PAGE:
When It's Meaningless || of single-handedly trying to change the world

"If I find in myself desires which nothing in this world can satisfy, the only logical explanation is that I was made for another world" (C. S. Lewis). 

The light brown, leathered seats of the (endearingly termed) fuel efficiently "leaf-eating"car supported my weight as the wheels turned along the road, the road leading straight to the city: the jewel of the midwest.

"We're gonna play the question game." The words exited my mouth as a coy smile appeared on my lips. I was anticipating her response.

"Uhm, what is that?" Her skepticism came as no surprise.

We were heading to five donut shops because... life.

"At each stop, one person will ask a question. The other has to answer. The question can be about anything; it just can't be dumb. It has to be good. Like, it has to be thought-provoking and deep..."

That sounds like a heck of a lot of pressure, but really, it wasn't. We knew we're on chill ground with each other, and insecurities about producing philosophical musings was unfounded. Just ask a question. Simple.

What did we ask? Think along the lines of "what would your life look like if you didn't have fear?" "what motivates people?" and "are you happy right now? what would it take for you to live with a little more happiness today?"

The sweetness of the creamy donuts contrasted the (sometimes) sour thoughts and honest words that such questions brought to light. But the conversations were sweet, so sweet.

By the end of the donut escapade, we'd moved onto park hopping, riverfront walking, bridge exploring, fountain water-testing, beach arriving, and museum pursuing. The questions hadn't stopped when the donuts did, though, and our conversations were dappled with observations of the awkward photography situation to our left and the depths of humanity's plight all around.

By the time we returned to our parking garage and (semi-complicatedly) located the pay machine and exited the building, much clarity had come.

But it wasn't the yay-I-can-now-live-a-fearless-happy-life type of clarity. It was the oh-my-I-am-a-fearfilled-dissatisfied-with-everything-whimp kind of clarity.

But this meant our trip's last hour and forty minutes in that leaf-eating car were some of the most direct words I've been able to articulate in a long while.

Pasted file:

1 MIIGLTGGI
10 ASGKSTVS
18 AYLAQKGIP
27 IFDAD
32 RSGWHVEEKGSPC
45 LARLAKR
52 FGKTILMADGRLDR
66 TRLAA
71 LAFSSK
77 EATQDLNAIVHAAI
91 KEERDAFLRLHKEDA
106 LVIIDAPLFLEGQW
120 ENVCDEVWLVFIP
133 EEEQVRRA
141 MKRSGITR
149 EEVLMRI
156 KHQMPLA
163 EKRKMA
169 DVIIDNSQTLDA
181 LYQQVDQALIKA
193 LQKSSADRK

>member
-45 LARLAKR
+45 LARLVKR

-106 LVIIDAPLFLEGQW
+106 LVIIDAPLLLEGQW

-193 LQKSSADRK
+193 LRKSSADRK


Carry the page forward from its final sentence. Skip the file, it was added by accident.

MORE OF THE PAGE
She'd asked before we'd entered what was the one thing I was living for right now, the one thing I'm searching for. I'd responded with one word: meaning.

"I'm searching for meaning, for a meaningful life. A full life."

Because that was it. I've been having so many side symptoms appear in my life for the last year. The fact I lost thirty pounds and some of my sanity along with it. The fact my relationships with my family were so much more... non-existent than I want because of my disengagement. The fact that I try to figure absolutely every decision out to this illusive "best." The fact that each decision of which shirt which words which look which action seems incredibly (incredibly incredibly incredibly incredibly) momentous. 

"Are you content?" Her words came to me, and I laughed (bitterly).

"Content? The question shouldn't be 'am I content?' it should be 'when are you not discontent?'"

Because the truth is, I've developed this habit of seeing through everything. Seeing how this affects that affects this affects life affects the reality that I am never satisfied because so incredibly much seems meaningless and nothing ever seems like enough.

Because if I really believed in Jesus, wouldn't that affect more of the way I lived? If I truly grasped that I'd been given access to the Holy Spirit Himself and ever spiritual blessing in the heavenly places, shouldn't I be doing more (John 14:26; Ephesians 1:3)? 

I have this chronic illusion that I need to single handedly change the world [and do this for Jesus], and (uhm) that underlying belief can really screw up your brain.

"No, I'm not content. Life seems meaningless, and it's incredibly monstrous to try and figure out where the meaning should be for you and how to get yourself there. I am so, so tired. I'm exhausted. I don't want to think anymore, and I don't get enjoyment from basically anything. There's almost always a flaw. And I don't feel like I have the energy to try anymore."

And that folks, is just half of the conversation. The other half is when she hit me back with hard truths, and I was faced with the hard action of having to admit them and speak more of how true they really are (and how many of them are already buried deep within me, but I've resisted digging them out).

But I'm not ready to write about that yet. I'm still very much grappling, and right now the thought of writing them sounds like spewing cliche after cliche after cliche onto the screen, and I don't want to do that. I don't want to do that to you.

I need to let them sink into my heart first. I need to let them become so much apart of me that I no longer need to write down my fleeting thoughts on this sticky note that paper that pages document that phone notes. I need them to be so much apart of me that I don't have to remember to remember them.

So until then, this post remains half finished. Because I'm not going to speak until I am speaking from conviction and heart-knowing passion. (Sorry for the delay; I'm learning life is [actually] a process..).

But, I would like prayer. Please, join me in seeking our Abba.

For He is the truth we need.
© 2016 Deborah Hope Shining


I definitely don't want this to be a monologue. What are your thoughts? Questions? Ideas?